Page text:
Sperm interactions with heparin-like GAG may facilitate capacitation in vivo by inducing loss or modification of sperm surface molecules involved in sperm-oviduct binding. We in fact showed that GAG from fluids derived from dominant follicles were very efficient in competing for carbohydrate binding to the sperm surface (valid for all biotinylated carbohydrates tested). A chemically prepared GAG fraction from follicular fluid was less efficient in competing for carbohydrate binding to the sperm surface than unprocessed follicular fluid. The tertiary structure of glycoproteins (containing GAG), which is lost after purification, is probably important for optimal bioactivity. This finding may indicate that the complete tertiary structure of glycosylated proteins is required for full bioactivity of glycosidic structures involved in sperm adhesion to the oviduct epithelial cells. It is also worth noting that various proteoglycans from follicular fluid promote capacitation and acrosome reaction in bovine spermatozoa.
In fact, in fertility clinics, follicular fluid from dominant follicles is used for optimizing IVF. In vivo, however, these processes take place in the oviduct. Two obvious changes in the oviduct just before ovulation are i) GAG secretion especially at the ip-silateral side to the ovulating follicle in the isthmus and ii) infiltration of follicular fluid in the ampulla of the ipsilateral oviduct. Therefore, GAG are likely involved in modulating sperm-oviduct interactions (sperm release) and probably facilitates sperm activation and surface remodeling, which is important for sperm-zona interaction.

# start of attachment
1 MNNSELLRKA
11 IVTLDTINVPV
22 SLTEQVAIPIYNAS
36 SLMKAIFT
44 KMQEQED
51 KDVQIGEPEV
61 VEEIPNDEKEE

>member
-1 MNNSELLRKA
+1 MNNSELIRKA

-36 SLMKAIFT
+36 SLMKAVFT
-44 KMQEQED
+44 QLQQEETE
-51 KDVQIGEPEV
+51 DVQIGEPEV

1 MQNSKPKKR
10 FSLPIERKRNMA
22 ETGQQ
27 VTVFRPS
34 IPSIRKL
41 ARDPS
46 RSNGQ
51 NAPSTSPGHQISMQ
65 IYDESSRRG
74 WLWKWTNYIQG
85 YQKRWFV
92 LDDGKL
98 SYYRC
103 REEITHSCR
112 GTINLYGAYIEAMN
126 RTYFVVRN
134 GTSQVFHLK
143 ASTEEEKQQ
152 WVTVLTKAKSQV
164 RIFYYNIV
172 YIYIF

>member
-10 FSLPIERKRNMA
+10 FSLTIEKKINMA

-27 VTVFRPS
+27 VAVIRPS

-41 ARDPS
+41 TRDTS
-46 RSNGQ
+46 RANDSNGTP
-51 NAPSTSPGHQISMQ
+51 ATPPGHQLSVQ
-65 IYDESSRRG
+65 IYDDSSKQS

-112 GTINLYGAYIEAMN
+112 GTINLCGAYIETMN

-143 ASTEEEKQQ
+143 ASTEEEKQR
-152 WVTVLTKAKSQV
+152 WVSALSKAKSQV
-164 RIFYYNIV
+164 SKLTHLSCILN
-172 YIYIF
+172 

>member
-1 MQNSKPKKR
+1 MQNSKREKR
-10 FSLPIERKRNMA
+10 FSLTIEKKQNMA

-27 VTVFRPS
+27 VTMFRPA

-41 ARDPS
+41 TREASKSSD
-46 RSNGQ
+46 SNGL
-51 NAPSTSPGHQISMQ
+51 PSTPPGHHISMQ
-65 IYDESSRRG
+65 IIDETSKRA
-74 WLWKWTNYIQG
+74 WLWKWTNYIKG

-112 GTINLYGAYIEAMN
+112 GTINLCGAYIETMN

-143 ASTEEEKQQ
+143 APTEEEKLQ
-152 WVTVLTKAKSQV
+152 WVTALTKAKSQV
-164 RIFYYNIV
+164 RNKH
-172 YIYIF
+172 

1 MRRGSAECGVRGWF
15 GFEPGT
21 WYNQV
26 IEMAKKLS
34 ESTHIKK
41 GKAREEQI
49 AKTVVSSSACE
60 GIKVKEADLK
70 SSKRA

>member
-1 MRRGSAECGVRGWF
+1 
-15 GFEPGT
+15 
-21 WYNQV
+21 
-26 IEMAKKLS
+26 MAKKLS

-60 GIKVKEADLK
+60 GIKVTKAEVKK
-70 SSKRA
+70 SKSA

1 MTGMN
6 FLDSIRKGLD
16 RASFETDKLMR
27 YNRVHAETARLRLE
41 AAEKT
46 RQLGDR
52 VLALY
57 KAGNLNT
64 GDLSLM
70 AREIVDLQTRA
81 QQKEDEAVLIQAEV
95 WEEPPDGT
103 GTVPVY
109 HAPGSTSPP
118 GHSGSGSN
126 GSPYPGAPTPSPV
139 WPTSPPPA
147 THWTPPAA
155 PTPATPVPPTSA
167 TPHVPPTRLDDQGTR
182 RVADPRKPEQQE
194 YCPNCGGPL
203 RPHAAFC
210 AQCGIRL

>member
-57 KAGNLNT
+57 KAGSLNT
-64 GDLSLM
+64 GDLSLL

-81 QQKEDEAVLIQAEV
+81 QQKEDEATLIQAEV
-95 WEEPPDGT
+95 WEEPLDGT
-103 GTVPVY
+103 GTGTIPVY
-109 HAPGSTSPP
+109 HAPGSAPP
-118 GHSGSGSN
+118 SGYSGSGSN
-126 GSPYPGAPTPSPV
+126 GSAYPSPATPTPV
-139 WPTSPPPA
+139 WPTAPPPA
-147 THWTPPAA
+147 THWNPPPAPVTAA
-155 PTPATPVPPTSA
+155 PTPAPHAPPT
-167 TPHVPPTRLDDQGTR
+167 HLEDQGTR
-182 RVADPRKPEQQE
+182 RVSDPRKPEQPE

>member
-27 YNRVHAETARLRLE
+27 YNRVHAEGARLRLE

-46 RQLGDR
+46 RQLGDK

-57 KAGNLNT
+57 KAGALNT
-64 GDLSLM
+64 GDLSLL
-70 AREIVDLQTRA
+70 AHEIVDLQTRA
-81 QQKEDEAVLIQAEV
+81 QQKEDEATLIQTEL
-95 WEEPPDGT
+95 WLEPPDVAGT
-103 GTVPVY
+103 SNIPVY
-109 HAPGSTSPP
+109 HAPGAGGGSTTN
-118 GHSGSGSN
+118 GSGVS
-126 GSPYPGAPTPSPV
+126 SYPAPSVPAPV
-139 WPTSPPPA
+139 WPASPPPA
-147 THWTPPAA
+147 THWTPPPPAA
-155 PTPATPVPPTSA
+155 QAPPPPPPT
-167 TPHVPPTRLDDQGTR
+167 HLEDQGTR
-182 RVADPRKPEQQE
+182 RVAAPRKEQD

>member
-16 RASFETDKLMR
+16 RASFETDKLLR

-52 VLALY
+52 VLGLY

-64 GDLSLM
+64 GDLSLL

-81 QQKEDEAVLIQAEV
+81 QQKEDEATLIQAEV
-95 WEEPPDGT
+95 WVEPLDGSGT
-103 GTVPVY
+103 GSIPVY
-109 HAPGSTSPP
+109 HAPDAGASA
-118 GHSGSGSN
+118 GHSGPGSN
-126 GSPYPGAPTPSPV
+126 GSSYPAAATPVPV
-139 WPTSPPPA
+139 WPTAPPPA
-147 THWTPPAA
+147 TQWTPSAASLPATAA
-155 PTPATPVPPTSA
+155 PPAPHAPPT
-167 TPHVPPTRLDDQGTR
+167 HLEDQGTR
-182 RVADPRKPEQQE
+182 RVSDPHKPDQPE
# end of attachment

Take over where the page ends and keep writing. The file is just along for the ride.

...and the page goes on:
In conclusion, the newly developed biochemical assay for the quantitative detection of carbohydrate binding properties of the SPM did elucidate how carbohydrate moieties are involved in the sperm-oviduct adhesion as well as in the in vivo capacitation-induced release of activated sperm cells. The assay can additionally be used to determine exposed carbohydrate moieties that are involved in sperm-zona binding.